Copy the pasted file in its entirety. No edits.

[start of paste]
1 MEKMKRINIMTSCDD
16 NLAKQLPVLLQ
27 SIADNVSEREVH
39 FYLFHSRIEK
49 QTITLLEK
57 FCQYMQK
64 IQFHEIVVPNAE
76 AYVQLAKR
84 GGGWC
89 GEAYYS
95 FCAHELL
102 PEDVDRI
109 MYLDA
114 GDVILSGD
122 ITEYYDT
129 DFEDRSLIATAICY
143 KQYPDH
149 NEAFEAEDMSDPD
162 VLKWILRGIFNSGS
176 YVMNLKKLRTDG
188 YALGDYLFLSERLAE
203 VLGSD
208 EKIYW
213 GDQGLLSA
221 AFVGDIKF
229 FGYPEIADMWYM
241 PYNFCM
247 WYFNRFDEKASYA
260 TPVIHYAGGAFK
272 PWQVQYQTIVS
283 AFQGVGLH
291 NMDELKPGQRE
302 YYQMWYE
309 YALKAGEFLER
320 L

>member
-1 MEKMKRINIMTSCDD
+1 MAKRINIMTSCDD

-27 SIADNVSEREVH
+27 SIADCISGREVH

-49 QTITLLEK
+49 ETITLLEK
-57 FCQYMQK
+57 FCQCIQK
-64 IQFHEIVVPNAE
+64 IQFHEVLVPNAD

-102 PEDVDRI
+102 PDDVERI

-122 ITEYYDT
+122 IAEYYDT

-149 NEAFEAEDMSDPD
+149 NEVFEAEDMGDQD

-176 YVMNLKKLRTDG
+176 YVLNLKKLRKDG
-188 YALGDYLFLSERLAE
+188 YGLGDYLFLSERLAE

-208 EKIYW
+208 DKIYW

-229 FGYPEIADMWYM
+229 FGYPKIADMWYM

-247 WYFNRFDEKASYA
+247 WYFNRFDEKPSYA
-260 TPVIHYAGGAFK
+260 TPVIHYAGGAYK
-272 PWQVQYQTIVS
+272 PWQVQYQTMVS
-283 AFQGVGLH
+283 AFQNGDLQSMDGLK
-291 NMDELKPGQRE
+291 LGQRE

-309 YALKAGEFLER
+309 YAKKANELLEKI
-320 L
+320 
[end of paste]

1 MEKMKRINIMTSCDD
16 NLAKQLPVLLQ
27 SIADNVSEREVH
39 FYLFHSRIEK
49 QTITLLEK
57 FCQYMQK
64 IQFHEIVVPNAE
76 AYVQLAKR
84 GGGWC
89 GEAYYS
95 FCAHELL
102 PEDVDRI
109 MYLDA
114 GDVILSGD
122 ITEYYDT
129 DFEDRSLIATAICY
143 KQYPDH
149 NEAFEAEDMSDPD
162 VLKWILRGIFNSGS
176 YVMNLKKLRTDG
188 YALGDYLFLSERLAE
203 VLGSD
208 EKIYW
213 GDQGLLSA
221 AFVGDIKF
229 FGYPEIADMWYM
241 PYNFCM
247 WYFNRFDEKASYA
260 TPVIHYAGGAFK
272 PWQVQYQTIVS
283 AFQGVGLH
291 NMDELKPGQRE
302 YYQMWYE
309 YALKAGEFLER
320 L

>member
-1 MEKMKRINIMTSCDD
+1 MAKRINIMTSCDD

-27 SIADNVSEREVH
+27 SIADCISGREVH

-49 QTITLLEK
+49 ETITLLEK
-57 FCQYMQK
+57 FCQCIQK
-64 IQFHEIVVPNAE
+64 IQFHEVLVPNAD

-102 PEDVDRI
+102 PDDVERI

-122 ITEYYDT
+122 IAEYYDT

-149 NEAFEAEDMSDPD
+149 NEVFEAEDMGDQD

-176 YVMNLKKLRTDG
+176 YVLNLKKLRKDG
-188 YALGDYLFLSERLAE
+188 YGLGDYLFLSERLAE

-208 EKIYW
+208 DKIYW

-229 FGYPEIADMWYM
+229 FGYPKIADMWYM

-247 WYFNRFDEKASYA
+247 WYFNRFDEKPSYA
-260 TPVIHYAGGAFK
+260 TPVIHYAGGAYK
-272 PWQVQYQTIVS
+272 PWQVQYQTMVS
-283 AFQGVGLH
+283 AFQNGDLQSMDGLK
-291 NMDELKPGQRE
+291 LGQRE

-309 YALKAGEFLER
+309 YAKKANELLEKI
-320 L
+320 